I’ve received questions over the years from people claiming a range of symptoms from Suboxone or buprenorphine, from back or muscle pain to fatigue, depression, or irritability. I didn’t invent Suboxone, so I don’t take it personally when people blame commonly-occurring symptoms on the drug. But I get bored by the non-scientific thinking behind such claims— that since they started buprenorphine at some point in the past ten years, every symptom or illness that comes along must somehow be related to buprenorphine. No matter, apparently, that people who DIDN’T start buprenorphine often develop the same symptoms. And no matter that they themselves have done a number of things over the past few years BESIDES start buprenorphine. But over and over, people insist that they know, without a doubt, that buprenorphine has to be the problem.
I also get frustrated answering questions about these symptoms when people who complain about them are closed off to other explanations. When I point out that many non-buprenorphine patients have the same complaints, my comments provoke anger. Sometimes I’m accused of having a vested interest to keep people on buprenorphine (I don’t-beyond wanting to provide good medical care).
I have a long waiting list of patients and buprenorphine is only a small part of my practice, so I have no reason to compel use of buprenorphine. But I don’t like the risk that my own patients, or others, might be swayed by faulty logic and fret over problems that have no logical basis.
To the people who have written to ask about feeling depressed, anxious, irritable, numb, sleepy, wakeful, or dulled by buprenorphine, my answer is that in almost all cases, people on buprenorphine feel the same way they would feel if they were not on buprenorphine. People develop full tolerance to the effects of buprenorphine at the mu opioid receptor, so from a scientific standpoint, people on stable doses of buprenorphine should feel ‘normal’. Beyond the science, I can say that after treating over 800 patients with buprenorphine over the past ten years, I have seen no evidence that buprenorphine causes depression, irritability, chronic pain, emotional numbness, lack of interest in things, or personality changes. Honest.
Whenever I answer an email or forum post about buprenorphine I try to think of an explanation for the person’s perception. I try to give the person’s history the benefit of the doubt. I might have a couple of explanations for why someone might feel different on buprenorphine.
One case would be a person who is taking too little buprenorphine to stay above the ceiling threshold. Many doctors, and some patients, apply constant downward pressure to the dose of buprenorphine, I assume because of thinking that less buprenorphine is closer to total abstinence than a full dose of buprenorphine. But the benefits of buprenorphine are lost in doses insufficient to reach the ceiling effect of the medication. People taking too little buprenorphine will experience irritability, fatigue, sweating, and depression when the drug concentration drops below that level. The solution is to increase the dose enough for blood levels to stay above the ceiling threshold.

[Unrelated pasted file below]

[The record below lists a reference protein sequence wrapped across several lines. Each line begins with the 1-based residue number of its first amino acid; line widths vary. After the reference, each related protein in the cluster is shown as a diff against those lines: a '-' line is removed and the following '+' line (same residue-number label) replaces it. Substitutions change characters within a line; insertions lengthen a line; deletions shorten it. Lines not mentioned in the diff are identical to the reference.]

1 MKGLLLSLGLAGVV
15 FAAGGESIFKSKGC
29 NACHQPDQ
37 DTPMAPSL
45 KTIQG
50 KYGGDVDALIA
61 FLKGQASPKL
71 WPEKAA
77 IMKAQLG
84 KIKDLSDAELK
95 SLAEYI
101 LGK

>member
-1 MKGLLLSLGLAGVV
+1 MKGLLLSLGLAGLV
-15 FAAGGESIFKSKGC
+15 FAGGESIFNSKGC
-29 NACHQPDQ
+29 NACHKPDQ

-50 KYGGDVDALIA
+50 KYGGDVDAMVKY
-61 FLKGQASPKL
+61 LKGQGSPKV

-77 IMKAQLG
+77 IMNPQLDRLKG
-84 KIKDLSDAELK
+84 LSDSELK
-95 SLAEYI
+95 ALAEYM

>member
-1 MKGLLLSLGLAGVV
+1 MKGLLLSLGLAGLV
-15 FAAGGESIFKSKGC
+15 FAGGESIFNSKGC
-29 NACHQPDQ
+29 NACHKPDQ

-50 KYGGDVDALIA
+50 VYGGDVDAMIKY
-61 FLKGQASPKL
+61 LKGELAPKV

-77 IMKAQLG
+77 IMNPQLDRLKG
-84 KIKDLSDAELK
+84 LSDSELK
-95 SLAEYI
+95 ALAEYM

Another possible cause of irritability requires some speculation on my part. Actively-using addicts have very straightforward problems, which boil down to having enough narcotic to avoid getting sick every few hours. I’ve noticed that my own patients sometimes feel stressed or anxious in early buprenorphine treatment, as they become aware of all of the problems that were less-visible during active addiction. Most of that anxiety is only temporary, resolving as patients catch up with bills, settle legal issues, and feel less shame about behavior during active addiction.
Along the same line, active addiction sometimes allows people to postpone changes that really should be made, but were not possible during active addiction. Bad marriages seem less bad when surrounded by misery and chaos. But when a person finds happiness and moves forward in life, a miserable or abusive partner becomes more noticeable. Or maybe a marriage seemed ‘healthier’ when the partner was making the money necessary to support a drug habit. Effective treatment of opioid dependence empowers patients to make positive changes. But even positive changes come at the cost of emotional pain.
The people who remain convinced that buprenorphine is causing side effects would be best served by an open mind. Most of the complaints that I read about are identical to the complaints of my non-buprenorphine patients, and the most successful interventions include healthy living, stress reduction, and moderate exercise. Stopping buprenorphine is not going to be helpful in the absence of these interventions.
There is also the risk that the symptoms are caused by something other than buprenorphine—something more serious. An extreme example would be blaming buprenorphine for fatigue that in reality is caused by anemia, thyroid dysfunction, or heart disease. That situation is made even worse by the common behavior of doctors, who tend to blame any unexplainable symptom on the medication the patient is taking that the doctor knows the least about. Too often I’ve told patients to go to their GP because of unexplained muscle weakness, numbness, headaches, fatigue, or weight loss, only to have the doctor send them out without any tests or treatments, other than telling them to ‘stop Suboxone!’
Anyone reading this post, who truly suffers from adverse effects from buprenorphine, should report the side effects to the FDA web site so that clusters of symptoms, if present, can be identified.